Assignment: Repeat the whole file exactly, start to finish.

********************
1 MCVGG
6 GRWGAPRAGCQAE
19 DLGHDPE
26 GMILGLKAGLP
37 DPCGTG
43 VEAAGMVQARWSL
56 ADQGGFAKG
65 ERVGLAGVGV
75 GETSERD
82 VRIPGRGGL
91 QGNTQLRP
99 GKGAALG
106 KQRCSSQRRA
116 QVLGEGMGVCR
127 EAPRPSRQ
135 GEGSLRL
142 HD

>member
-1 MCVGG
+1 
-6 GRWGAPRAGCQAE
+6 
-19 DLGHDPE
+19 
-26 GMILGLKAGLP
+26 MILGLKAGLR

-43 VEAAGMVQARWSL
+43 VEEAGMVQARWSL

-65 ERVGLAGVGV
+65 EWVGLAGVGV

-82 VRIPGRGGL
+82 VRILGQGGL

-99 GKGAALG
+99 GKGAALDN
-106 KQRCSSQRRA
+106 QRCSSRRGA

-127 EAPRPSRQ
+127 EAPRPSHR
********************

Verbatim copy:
1 MCVGG
6 GRWGAPRAGCQAE
19 DLGHDPE
26 GMILGLKAGLP
37 DPCGTG
43 VEAAGMVQARWSL
56 ADQGGFAKG
65 ERVGLAGVGV
75 GETSERD
82 VRIPGRGGL
91 QGNTQLRP
99 GKGAALG
106 KQRCSSQRRA
116 QVLGEGMGVCR
127 EAPRPSRQ
135 GEGSLRL
142 HD

>member
-1 MCVGG
+1 
-6 GRWGAPRAGCQAE
+6 
-19 DLGHDPE
+19 
-26 GMILGLKAGLP
+26 MILGLKAGLR

-43 VEAAGMVQARWSL
+43 VEEAGMVQARWSL

-65 ERVGLAGVGV
+65 EWVGLAGVGV

-82 VRIPGRGGL
+82 VRILGQGGL

-99 GKGAALG
+99 GKGAALDN
-106 KQRCSSQRRA
+106 QRCSSRRGA

-127 EAPRPSRQ
+127 EAPRPSHR